‘50,000 tons of material’ heli-transported into remote Amazon

June 14, 2010

Crossed spears left by uncontacted Indians in the region where Perenco is working. © Marek Wolodzko/AIDESEP

This page was created in 2010 and may contain language which is now outdated.

Anglo-French oil company Perenco has revealed it has transported, by helicopter, ‘more than 50,000 tons of material and consumables’ into the remote Peruvian Amazon.

Perenco described the materials transported into the region as the ‘equivalent of seven Eiffel Towers.’ Perenco has built and drilled a number of wells as part of its plans to exploit an estimated 300 million barrels of oil lying under the rainforest.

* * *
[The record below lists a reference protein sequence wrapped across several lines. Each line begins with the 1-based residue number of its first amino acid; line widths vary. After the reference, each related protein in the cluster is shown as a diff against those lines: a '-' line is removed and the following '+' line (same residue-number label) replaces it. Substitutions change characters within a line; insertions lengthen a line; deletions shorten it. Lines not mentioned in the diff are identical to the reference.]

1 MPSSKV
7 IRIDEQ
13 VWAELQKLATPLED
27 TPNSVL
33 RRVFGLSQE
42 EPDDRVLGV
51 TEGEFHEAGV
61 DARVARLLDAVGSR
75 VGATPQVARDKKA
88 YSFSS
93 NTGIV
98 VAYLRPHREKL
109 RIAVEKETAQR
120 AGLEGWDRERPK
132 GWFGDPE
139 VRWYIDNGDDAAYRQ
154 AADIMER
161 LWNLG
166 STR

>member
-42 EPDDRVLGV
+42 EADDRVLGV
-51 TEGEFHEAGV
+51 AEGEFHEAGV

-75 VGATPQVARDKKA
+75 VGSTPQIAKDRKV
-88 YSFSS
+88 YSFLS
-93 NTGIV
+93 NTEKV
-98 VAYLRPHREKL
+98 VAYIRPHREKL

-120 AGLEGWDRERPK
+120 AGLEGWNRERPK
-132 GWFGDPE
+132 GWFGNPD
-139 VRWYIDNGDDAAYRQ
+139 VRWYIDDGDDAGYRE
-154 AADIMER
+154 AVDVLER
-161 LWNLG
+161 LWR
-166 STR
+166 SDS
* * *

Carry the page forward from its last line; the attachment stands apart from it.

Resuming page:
The region where Perenco is working is inhabited by two of the world’s last uncontacted tribes and has been described by one scientist as ‘the most biodiverse area in South America.’ The tribes are exceedingly vulnerable to any kind of contact with Perenco’s oil crews, but the company denies they exist.

Perenco revealed its operations in a news article on its website, posted in May. The company’s presence in the region has been fiercely criticised by Indigenous organisations in Peru, such as AIDESEP, which is suing the company in Peru’s top court for working there. Survival is urging Perenco to abandon its operations, but the company is refusing to do so.

Perenco intends to build a pipeline into the region too, which will help transport the oil from the remote Amazon to Peru’s coast.

Uncontacted Tribes of Peru


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